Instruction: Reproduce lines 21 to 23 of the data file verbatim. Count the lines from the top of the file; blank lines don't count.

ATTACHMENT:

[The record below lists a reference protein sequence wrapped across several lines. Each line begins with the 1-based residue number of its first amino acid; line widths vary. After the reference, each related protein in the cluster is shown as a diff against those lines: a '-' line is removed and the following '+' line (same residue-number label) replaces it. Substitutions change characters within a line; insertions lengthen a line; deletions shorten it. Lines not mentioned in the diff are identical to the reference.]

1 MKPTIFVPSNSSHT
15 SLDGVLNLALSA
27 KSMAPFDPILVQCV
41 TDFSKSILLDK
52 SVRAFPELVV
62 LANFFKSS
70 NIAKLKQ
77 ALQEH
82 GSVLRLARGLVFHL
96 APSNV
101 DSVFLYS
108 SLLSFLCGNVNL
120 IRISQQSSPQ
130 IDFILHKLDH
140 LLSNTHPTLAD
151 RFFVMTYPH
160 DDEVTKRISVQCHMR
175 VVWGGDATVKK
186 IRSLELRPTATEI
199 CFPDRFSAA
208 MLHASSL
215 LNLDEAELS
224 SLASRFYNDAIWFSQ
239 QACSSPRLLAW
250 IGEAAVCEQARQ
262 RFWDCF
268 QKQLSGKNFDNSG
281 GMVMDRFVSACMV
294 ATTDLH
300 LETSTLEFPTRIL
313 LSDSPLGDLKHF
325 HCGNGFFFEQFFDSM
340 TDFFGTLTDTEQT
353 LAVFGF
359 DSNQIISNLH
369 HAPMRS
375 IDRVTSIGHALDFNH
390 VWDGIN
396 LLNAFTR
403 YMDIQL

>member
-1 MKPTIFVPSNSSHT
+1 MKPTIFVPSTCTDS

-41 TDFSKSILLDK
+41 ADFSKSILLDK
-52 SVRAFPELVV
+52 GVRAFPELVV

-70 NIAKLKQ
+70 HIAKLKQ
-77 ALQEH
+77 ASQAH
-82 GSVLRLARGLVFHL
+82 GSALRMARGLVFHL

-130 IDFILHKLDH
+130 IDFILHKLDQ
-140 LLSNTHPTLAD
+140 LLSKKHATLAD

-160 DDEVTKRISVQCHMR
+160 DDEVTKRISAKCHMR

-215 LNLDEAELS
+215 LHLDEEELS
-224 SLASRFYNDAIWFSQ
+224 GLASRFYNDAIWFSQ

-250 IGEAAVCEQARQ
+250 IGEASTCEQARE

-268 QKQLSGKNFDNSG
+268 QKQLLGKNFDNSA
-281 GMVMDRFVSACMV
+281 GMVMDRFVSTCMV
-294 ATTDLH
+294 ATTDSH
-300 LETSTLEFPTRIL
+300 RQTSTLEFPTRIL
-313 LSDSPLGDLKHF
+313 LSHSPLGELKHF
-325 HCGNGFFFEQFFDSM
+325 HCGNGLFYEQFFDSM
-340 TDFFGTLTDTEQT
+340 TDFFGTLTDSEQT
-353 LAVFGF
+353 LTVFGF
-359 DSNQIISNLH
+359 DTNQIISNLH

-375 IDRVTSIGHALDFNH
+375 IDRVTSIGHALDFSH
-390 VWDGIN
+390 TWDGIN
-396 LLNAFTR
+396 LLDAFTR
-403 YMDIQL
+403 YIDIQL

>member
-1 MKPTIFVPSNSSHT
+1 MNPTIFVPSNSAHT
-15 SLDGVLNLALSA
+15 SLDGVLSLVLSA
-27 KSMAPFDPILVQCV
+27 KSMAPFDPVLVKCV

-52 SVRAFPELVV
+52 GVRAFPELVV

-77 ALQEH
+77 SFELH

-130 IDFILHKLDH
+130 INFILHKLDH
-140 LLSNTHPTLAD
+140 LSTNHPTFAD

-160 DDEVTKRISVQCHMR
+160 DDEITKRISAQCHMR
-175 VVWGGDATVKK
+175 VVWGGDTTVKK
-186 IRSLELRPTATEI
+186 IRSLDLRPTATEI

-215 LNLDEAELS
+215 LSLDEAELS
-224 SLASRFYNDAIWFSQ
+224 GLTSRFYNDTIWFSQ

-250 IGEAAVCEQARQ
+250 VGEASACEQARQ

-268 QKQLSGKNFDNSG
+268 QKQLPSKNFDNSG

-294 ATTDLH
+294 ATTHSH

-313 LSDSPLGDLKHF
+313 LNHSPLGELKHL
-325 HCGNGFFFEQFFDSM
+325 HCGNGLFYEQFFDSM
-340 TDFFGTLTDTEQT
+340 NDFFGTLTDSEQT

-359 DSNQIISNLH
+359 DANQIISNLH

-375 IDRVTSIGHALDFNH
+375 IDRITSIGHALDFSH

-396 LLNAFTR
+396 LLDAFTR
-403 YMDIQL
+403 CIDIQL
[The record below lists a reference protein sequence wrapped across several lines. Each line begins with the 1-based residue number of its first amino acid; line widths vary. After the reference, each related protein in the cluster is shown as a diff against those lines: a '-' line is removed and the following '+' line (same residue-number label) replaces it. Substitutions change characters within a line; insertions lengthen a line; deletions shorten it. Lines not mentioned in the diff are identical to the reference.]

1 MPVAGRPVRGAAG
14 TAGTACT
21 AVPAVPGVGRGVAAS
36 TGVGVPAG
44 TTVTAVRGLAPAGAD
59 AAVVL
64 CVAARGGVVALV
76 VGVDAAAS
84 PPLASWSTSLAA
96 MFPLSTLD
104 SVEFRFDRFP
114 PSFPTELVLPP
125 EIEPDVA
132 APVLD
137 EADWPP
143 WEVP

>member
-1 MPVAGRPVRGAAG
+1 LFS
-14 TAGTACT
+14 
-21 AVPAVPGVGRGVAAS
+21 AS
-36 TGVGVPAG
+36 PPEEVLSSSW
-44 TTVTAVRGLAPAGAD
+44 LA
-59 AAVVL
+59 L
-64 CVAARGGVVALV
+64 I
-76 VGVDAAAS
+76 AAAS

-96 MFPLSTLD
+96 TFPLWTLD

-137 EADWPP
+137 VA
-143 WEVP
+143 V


199 CFPDRFSAA
208 MLHASSL
215 LNLDEAELS